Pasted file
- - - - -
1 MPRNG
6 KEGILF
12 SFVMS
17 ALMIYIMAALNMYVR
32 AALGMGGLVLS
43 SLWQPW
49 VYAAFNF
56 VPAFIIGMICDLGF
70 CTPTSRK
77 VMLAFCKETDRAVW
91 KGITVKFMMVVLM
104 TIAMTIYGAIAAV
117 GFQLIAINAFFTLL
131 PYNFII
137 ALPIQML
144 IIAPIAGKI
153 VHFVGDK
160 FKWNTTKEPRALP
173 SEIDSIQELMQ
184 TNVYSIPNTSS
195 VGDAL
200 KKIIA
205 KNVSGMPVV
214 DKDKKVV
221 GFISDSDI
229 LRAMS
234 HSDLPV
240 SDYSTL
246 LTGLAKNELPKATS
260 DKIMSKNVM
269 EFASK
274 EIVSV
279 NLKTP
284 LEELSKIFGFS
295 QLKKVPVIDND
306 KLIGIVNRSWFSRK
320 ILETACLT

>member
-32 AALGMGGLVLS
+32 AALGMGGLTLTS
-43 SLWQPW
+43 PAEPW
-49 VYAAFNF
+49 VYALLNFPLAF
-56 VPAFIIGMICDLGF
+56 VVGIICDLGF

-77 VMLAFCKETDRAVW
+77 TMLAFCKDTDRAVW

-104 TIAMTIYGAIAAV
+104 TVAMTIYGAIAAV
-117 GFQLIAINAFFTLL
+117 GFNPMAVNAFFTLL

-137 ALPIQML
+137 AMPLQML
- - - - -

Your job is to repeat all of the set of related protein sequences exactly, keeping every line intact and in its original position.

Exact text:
1 MPRNG
6 KEGILF
12 SFVMS
17 ALMIYIMAALNMYVR
32 AALGMGGLVLS
43 SLWQPW
49 VYAAFNF
56 VPAFIIGMICDLGF
70 CTPTSRK
77 VMLAFCKETDRAVW
91 KGITVKFMMVVLM
104 TIAMTIYGAIAAV
117 GFQLIAINAFFTLL
131 PYNFII
137 ALPIQML
144 IIAPIAGKI
153 VHFVGDK
160 FKWNTTKEPRALP
173 SEIDSIQELMQ
184 TNVYSIPNTSS
195 VGDAL
200 KKIIA
205 KNVSGMPVV
214 DKDKKVV
221 GFISDSDI
229 LRAMS
234 HSDLPV
240 SDYSTL
246 LTGLAKNELPKATS
260 DKIMSKNVM
269 EFASK
274 EIVSV
279 NLKTP
284 LEELSKIFGFS
295 QLKKVPVIDND
306 KLIGIVNRSWFSRK
320 ILETACLT

>member
-32 AALGMGGLVLS
+32 AALGMGGLTLTS
-43 SLWQPW
+43 PAEPW
-49 VYAAFNF
+49 VYALLNFPLAF
-56 VPAFIIGMICDLGF
+56 VVGIICDLGF

-77 VMLAFCKETDRAVW
+77 TMLAFCKDTDRAVW

-104 TIAMTIYGAIAAV
+104 TVAMTIYGAIAAV
-117 GFQLIAINAFFTLL
+117 GFNPMAVNAFFTLL

-137 ALPIQML
+137 AMPLQML